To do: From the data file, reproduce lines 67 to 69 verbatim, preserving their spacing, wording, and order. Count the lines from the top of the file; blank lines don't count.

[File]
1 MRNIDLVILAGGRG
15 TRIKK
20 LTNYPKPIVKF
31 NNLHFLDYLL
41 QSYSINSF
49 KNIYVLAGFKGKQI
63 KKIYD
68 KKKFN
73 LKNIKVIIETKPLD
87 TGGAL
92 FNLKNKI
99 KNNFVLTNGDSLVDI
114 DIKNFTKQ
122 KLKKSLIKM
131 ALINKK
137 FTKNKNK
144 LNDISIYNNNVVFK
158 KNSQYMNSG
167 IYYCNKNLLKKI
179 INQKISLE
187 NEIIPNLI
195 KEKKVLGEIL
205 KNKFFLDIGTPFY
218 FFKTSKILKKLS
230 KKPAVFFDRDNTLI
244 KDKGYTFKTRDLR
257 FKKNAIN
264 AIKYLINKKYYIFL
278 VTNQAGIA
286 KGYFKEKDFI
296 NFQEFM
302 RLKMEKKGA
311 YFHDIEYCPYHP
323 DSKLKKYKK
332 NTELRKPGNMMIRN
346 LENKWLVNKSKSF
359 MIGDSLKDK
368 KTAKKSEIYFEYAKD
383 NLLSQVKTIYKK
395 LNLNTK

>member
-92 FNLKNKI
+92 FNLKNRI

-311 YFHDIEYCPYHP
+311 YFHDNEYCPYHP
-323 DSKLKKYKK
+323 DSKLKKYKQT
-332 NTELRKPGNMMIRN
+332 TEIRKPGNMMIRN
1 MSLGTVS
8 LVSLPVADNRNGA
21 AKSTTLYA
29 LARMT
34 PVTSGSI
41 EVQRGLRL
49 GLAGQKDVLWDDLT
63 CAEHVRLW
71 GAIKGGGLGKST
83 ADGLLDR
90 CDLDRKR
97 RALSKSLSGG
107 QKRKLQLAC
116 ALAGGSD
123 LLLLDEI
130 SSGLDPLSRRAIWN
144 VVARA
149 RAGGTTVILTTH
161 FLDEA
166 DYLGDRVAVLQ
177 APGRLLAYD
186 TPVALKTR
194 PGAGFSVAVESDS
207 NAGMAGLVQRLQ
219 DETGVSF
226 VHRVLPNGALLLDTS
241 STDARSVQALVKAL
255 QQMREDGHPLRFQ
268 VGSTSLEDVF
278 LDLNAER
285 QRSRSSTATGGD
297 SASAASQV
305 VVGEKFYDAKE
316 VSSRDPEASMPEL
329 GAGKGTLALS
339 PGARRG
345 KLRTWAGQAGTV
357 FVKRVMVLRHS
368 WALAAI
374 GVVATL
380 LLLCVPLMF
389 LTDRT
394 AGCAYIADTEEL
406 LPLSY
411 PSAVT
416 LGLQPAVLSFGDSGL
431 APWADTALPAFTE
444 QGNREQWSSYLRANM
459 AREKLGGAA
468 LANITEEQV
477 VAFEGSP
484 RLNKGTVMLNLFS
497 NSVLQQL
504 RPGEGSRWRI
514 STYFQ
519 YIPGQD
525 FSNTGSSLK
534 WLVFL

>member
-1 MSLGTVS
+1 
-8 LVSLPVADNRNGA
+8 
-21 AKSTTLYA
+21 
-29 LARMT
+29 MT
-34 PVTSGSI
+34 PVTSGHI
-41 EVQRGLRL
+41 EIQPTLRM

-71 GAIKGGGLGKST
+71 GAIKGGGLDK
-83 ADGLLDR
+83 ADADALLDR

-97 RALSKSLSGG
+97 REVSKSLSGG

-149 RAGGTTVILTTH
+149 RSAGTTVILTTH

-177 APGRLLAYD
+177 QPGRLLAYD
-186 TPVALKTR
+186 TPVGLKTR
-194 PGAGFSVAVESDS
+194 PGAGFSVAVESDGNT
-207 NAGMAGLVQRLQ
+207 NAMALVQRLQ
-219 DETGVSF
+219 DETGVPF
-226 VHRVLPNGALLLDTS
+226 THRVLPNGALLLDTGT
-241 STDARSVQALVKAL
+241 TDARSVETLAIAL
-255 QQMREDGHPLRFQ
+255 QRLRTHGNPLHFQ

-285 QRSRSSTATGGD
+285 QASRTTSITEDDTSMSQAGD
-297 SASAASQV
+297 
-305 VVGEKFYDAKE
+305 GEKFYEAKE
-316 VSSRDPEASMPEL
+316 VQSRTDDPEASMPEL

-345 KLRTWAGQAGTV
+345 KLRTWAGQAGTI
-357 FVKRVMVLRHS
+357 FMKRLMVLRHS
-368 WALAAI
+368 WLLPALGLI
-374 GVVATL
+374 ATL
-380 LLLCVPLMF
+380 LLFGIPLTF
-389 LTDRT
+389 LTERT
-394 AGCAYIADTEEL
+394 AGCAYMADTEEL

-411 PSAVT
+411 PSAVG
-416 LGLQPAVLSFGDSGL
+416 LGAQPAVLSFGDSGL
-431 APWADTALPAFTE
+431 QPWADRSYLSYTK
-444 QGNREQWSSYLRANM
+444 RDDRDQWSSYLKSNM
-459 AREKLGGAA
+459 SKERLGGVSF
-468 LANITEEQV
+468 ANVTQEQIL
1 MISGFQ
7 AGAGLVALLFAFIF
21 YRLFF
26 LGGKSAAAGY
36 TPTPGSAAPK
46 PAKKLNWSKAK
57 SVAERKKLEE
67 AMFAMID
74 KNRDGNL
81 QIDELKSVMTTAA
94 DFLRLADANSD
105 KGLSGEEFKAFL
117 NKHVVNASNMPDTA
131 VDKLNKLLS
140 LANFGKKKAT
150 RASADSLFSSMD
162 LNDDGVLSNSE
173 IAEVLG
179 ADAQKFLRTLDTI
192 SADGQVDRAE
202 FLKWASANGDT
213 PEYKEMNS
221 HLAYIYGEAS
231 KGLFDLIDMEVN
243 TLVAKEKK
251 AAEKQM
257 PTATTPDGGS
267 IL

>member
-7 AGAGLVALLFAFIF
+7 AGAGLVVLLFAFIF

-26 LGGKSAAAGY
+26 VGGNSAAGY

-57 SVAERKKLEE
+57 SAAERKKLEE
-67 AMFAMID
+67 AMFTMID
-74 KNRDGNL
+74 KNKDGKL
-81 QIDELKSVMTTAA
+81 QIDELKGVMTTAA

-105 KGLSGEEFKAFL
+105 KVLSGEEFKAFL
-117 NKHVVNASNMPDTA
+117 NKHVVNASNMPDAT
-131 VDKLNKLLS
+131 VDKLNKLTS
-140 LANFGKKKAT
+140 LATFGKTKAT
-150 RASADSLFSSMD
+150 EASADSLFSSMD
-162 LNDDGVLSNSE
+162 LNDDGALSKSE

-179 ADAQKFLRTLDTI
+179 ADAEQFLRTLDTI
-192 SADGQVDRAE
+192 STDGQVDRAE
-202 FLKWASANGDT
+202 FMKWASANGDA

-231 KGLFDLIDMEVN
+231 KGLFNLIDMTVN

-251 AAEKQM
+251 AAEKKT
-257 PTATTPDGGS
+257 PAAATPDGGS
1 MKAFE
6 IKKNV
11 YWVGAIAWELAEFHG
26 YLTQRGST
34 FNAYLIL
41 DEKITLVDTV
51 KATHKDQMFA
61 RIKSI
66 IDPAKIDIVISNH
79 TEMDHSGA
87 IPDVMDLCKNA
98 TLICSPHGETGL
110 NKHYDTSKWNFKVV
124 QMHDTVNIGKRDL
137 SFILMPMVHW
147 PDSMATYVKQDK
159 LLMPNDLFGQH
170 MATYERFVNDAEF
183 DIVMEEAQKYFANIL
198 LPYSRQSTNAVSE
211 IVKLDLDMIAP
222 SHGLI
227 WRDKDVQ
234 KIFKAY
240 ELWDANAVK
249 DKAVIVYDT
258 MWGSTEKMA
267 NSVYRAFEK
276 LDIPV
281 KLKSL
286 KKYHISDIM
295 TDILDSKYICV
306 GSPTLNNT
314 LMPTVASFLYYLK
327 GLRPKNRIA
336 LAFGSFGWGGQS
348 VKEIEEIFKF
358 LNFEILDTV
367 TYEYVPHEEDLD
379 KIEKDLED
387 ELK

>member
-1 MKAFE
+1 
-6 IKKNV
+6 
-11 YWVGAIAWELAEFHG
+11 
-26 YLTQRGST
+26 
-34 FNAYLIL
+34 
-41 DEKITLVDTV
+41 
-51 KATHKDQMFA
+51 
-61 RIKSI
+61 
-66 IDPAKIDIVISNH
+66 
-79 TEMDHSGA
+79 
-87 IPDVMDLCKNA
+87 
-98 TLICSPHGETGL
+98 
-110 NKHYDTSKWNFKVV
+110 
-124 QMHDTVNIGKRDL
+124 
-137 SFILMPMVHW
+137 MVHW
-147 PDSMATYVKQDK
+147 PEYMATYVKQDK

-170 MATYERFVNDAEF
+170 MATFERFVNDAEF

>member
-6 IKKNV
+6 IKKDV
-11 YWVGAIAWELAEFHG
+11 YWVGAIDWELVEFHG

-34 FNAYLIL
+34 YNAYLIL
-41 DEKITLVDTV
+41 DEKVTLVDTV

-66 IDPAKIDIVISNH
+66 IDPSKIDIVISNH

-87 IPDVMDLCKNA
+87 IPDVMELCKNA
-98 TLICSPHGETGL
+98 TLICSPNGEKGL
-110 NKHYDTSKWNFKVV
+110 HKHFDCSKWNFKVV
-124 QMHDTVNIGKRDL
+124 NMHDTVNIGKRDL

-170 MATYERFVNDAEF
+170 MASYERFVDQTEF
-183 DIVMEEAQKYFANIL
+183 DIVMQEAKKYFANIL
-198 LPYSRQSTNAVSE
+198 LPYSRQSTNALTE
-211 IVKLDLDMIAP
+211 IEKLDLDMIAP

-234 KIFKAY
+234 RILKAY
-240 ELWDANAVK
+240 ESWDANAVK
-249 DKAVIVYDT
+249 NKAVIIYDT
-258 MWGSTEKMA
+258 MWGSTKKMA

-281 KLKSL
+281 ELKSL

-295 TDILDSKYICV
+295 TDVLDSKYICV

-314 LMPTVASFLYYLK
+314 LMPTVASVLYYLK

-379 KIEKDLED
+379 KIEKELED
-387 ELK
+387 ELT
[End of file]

149 RAGGTTVILTTH
161 FLDEA
166 DYLGDRVAVLQ